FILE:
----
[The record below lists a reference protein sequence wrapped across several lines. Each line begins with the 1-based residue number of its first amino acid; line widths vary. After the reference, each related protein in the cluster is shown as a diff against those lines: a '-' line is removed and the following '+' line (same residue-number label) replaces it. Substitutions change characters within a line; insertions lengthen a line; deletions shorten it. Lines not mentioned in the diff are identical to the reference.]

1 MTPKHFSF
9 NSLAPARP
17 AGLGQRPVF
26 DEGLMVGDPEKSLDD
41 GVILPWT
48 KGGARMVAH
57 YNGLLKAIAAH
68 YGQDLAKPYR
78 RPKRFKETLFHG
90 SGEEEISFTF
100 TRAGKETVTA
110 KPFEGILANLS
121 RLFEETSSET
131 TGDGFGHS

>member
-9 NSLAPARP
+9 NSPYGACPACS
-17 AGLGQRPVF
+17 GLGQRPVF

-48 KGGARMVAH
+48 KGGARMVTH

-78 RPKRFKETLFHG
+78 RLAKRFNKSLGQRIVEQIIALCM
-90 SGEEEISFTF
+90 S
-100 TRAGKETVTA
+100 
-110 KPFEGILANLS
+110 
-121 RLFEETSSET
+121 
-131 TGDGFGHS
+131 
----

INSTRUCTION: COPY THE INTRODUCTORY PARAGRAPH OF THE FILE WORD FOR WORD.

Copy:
[The record below lists a reference protein sequence wrapped across several lines. Each line begins with the 1-based residue number of its first amino acid; line widths vary. After the reference, each related protein in the cluster is shown as a diff against those lines: a '-' line is removed and the following '+' line (same residue-number label) replaces it. Substitutions change characters within a line; insertions lengthen a line; deletions shorten it. Lines not mentioned in the diff are identical to the reference.]